Chatsworth House under the 1st–4th Earls of Devonshire (1610–c. 1700): notions of privacy in a specific household, its material space and intellectual climate

The team investigates notions of privacy in English country houses as environments for architectural innovation as well as scholarly pursuits of the nobility. We focus on the Elizabethan Chatsworth, built by Bess of Hardwick (c. 1527-1608) in the middle of the sixteenth century, and the new Hardwick Hall, which she also built at the end of this century next to the old Hardwick.

The first earl of Devonshire, William Cavendish (1552-1626), hired Thomas Hobbes (1588-1679) in 1608 to tutor his son, William (1590-1628), future second earl of Devonshire. Hobbes remained almost all his life at the service of the Cavendishes, at Chatsworth and Hardwick. We investigate in particular his role as private tutor for the earls of Devonshire and as librarian in charge of ordering books, cataloguing and shelfing them for the private library. By combining inventories, account books, and library catalogues, we aim to reconstruct the physical and intellectual environment for knowledge production at Chatsworth and Hardwick. The history of the Devonshire private library is one of a significant transition from private closets with no label at the end of the sixteenth century to a dedicated public ‘library floor’ at the end of the seventeenth. 

The interdisciplinary approach, combining intellectual history with architectural history allows for a new history of the private Cavendish library, its contents, location and accessibility.

From 1687 on, Chatsworth was completely rebuilt, which allows for a comparative analysis between the ‘old’ and the ‘new’ Chatsworth building, looking at the evolution of privacy in the seventeenth century.


  • Frank Ejby Poulsen and Sanne Maekelberg, “Out of the Closet: Practices of Knowledge at the Devonshire Private Library in the Seventeenth Century”, special issue of KNOW: A Journal on the Formation of Knowledge, edited by Natacha Klein Käfer and Natália da Silva Perez (in peer review).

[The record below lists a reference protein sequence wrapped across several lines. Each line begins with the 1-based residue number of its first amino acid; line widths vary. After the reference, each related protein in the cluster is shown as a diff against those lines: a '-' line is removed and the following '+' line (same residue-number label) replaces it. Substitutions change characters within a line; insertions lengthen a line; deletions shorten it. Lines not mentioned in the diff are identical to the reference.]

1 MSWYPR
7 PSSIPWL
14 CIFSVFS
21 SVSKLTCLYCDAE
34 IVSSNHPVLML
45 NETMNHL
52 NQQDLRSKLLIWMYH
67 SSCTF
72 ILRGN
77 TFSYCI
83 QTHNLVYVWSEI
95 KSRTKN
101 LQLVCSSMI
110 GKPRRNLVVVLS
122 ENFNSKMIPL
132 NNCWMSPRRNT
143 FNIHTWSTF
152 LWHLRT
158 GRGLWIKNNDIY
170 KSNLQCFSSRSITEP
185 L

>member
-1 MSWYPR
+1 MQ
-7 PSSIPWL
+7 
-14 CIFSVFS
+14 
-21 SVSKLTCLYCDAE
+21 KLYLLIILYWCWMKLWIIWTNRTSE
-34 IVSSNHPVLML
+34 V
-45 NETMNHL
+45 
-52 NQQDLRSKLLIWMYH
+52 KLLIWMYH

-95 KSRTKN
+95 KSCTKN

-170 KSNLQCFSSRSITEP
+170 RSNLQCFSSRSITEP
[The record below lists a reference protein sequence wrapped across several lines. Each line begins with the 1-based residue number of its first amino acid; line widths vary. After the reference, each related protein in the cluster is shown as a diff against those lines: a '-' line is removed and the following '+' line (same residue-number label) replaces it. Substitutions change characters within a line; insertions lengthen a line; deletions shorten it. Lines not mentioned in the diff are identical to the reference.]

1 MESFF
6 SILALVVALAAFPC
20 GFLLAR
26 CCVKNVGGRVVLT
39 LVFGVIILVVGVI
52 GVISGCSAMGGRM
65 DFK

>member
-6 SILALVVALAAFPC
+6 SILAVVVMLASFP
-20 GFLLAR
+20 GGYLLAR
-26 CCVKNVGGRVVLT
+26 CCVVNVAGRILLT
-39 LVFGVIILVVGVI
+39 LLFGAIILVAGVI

• Sanne Maekelberg, “Rebuilding Chatsworth. Tracing the Evolution of Private Life in the English Country House”, to be submitted end of August.

Activities and presentations

  • 18 – 28 October 2021: The team spent 10 days at Sheffield for archival research in the Devonshire archives at Chatsworth and architectural visits to the various properties of the Cavendish family. The team selected sources at the Devonshire archives and scanned them. The team visited Chatsworth house and its local village Edensor, the new Hardwick Hall (the old Hardwick Hall was closed), Bolsover castle, and the Portland collection at Harley Gallery.
  • Frank Ejby Poulsen and Sanne Maekelberg, “Out of the Closet: Practices of Knowledge at the Devonshire Private Library in the Seventeenth Century”, conference presentation at the 2022 conference of the International Society of Intellectual History: Histories of Knowledge: Political, Historical and Cultural Epistemologies in Intellectual History, Venice, September 2022.
  • 19 October 2022: Staff meeting presentation on the collaboration and research output of the Chatsworth team.